A courteous, but implacable face-to-face: Prince Harry was confronted for five hours on Tuesday with a chiseled interrogation, led by the lawyer for the publisher of a British tabloid whom he accuses of collecting illegal information in the UK courts.
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Wearing a dark suit, the youngest son of King Charles III takes his place in the witness box in a room inside a modern High Court building in London.
Once the oath has been taken, followed by a word from his lawyer who wants to ensure that his client consents to being called Prince Harry, this extraordinary witness – no member of the royal family had not testified in court for more than a century – finds himself handed over to the lawyer of the one he accuses.
Because, as required by the procedure at this stage of this civil trial, it is the lawyer for the party being prosecuted who leads the dance. Andrew Green begins by verbally presenting the “apologies” of the MGN press group, which publishes the Daily Mirror as well as its Sunday and people editions. “It should never have happened and it will never happen again,” insists the lawyer.
Apologies limited to the facts recognized by the press group, which, on the other hand, rejects the accusations of hacking telephone messages.
On the one hand, a prince who says he is traumatized by the repeated intrusions of the press that have marked his life. On the other, a lawyer who knows his case inside out and is determined that his client only takes responsibility for his own deviations, but no more.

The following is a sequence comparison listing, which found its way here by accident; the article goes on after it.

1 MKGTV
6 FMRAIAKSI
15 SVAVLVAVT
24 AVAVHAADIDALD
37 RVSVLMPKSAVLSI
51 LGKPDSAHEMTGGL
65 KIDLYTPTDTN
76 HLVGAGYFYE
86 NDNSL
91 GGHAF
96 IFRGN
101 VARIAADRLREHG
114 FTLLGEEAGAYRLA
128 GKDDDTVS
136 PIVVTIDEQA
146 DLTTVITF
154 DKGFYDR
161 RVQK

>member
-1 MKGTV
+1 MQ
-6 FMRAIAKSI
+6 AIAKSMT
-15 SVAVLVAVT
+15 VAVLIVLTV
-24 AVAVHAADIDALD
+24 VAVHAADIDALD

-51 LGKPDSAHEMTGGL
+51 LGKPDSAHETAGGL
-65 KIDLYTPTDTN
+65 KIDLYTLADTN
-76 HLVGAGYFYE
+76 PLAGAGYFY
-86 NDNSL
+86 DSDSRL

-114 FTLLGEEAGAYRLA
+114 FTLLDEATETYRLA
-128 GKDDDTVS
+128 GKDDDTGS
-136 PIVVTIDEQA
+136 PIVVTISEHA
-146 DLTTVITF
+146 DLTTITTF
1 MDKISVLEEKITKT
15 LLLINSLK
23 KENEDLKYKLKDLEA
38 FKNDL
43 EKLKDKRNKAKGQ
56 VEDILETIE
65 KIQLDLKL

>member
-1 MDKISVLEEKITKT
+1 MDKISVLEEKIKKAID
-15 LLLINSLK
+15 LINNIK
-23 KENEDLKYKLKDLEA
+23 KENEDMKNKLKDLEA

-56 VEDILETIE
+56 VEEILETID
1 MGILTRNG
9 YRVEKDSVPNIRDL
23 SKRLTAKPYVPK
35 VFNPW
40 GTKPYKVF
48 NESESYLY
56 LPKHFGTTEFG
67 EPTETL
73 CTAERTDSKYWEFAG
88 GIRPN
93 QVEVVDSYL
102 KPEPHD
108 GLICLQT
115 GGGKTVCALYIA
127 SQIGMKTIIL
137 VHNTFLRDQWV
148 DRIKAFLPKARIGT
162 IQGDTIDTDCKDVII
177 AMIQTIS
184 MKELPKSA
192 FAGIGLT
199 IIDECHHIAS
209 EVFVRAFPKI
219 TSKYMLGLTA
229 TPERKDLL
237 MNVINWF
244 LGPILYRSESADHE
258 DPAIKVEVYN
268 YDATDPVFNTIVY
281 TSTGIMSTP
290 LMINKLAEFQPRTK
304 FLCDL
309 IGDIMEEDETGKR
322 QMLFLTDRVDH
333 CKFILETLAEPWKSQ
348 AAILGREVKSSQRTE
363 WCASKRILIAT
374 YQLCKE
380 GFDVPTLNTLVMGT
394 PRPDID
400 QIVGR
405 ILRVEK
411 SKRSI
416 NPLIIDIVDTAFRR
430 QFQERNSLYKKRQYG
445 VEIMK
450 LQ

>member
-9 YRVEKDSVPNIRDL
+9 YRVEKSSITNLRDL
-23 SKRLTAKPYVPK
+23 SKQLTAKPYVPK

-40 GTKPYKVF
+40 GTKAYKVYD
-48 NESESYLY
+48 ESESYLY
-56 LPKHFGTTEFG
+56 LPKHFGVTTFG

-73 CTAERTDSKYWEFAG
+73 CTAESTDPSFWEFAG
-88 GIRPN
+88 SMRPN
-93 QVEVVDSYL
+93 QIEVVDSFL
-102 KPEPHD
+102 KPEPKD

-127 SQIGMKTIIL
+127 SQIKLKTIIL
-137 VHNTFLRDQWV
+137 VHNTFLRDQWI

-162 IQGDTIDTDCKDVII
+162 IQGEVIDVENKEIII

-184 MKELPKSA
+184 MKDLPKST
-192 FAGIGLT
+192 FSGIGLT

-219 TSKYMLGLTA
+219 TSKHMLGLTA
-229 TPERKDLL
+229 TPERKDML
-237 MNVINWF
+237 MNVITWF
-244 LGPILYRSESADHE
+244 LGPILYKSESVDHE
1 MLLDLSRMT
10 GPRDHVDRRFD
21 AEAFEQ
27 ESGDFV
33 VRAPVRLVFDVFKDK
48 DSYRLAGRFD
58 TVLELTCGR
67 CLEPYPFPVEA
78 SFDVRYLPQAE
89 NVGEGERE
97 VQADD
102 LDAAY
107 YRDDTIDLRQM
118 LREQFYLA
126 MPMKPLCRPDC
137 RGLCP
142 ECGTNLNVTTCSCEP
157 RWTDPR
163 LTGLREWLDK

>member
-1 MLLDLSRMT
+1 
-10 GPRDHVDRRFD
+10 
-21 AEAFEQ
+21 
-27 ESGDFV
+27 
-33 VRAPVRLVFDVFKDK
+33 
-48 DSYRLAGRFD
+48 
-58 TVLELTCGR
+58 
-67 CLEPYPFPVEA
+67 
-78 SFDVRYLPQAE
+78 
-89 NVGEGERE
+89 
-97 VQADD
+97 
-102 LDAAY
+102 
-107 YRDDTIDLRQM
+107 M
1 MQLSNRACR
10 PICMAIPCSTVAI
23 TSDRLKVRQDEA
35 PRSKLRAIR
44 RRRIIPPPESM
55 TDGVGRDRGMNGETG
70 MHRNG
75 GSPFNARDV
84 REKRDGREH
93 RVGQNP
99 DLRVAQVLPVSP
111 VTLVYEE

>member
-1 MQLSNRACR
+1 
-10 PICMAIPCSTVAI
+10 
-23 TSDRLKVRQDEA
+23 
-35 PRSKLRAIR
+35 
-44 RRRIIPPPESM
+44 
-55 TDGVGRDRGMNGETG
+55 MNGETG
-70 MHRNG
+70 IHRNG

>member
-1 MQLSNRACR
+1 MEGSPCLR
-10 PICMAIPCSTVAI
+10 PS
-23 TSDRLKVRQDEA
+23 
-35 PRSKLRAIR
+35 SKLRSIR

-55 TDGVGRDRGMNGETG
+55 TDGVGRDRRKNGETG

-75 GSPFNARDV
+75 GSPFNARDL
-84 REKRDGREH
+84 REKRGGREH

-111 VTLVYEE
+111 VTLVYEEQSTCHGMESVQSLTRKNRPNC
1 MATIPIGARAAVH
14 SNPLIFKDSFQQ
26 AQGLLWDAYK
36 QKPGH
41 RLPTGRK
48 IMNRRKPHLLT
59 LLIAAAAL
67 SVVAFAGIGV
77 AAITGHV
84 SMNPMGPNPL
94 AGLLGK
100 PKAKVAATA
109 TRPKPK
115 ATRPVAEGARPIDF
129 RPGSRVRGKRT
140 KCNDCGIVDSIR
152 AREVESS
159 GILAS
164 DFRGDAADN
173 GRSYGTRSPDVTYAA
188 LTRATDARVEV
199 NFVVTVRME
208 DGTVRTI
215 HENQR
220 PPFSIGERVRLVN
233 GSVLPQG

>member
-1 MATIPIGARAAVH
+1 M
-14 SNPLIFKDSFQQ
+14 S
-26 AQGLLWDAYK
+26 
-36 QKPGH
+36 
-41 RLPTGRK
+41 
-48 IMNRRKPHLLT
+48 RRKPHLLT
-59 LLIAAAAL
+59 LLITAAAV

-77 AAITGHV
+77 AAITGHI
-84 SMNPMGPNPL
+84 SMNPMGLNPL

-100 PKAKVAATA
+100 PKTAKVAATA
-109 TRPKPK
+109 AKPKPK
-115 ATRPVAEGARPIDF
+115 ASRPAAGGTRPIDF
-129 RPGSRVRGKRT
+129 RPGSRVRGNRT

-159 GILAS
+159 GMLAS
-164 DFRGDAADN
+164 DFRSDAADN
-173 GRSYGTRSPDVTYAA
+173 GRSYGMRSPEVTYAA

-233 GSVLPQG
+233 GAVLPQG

In detail, Andrew Green questions Prince Harry on the causal link that can be established between such an article and his grievances, seeks to know if he had read them, how he had known about them, many of them dating from a time when he was a child or a teenager.
“I don’t remember”, “it was 20 years ago”, “maybe but I’m not sure”, replies Prince Harry, who complains about the intrusions of newspapers he described as ruthless.
“I have known the hostility of the press since I was born,” he says, returning to the state of paranoia in which these intrusions have plunged him.
When friends become suspects, “your circle starts to narrow,” says Harry.
The lawyer asks Harry to explain himself about an expression used in his written testimony, in particular to know if the “blood on the hands” that according to him the journalists have relates to a precise article.
“Some of the editors and journalists who are responsible for causing so much suffering, upheaval and in some cases, to speak personally, death,” Harry replied, in a lucid allusion to his mother Diana, who died in 1997 in a car accident in Paris, chased by paparazzi.
The “blood on the hands” is directed “more broadly against the press”, he added, specifying that he had not named any journalists in this paragraph.
Asked about a 2002 article in the now-defunct tabloid News Of The World claiming, wrongly according to Harry, that he had smoked cannabis, the prince lashed out at a member of the royal household who cooperated in this article.
Asked about the public interest of this affair, Harry answered, scathingly: “there is a difference between the public interest and what interests the public”.
The lawyer’s precise questions, which on Tuesday made it possible to sweep away some twenty of the 33 disputed articles, make it possible to trace significant episodes in his life. From that fancy dress party where he appeared in Nazi garb to his relationship with his former girlfriend, Chelsy Davy, and their vacation in Mozambique.
On many occasions, the lawyer points out that such and such information was in the public domain long before being in the columns of the titles of the MGN group, cooks Harry on the elements which he has to support his accusations.
“Everyone has a lot of sympathy for the intrusions you suffered during your life,” lawyer Andrew Green said, “but that doesn’t mean it’s the result of illegal activity.”
Prince Harry’s interrogation continues Wednesday morning.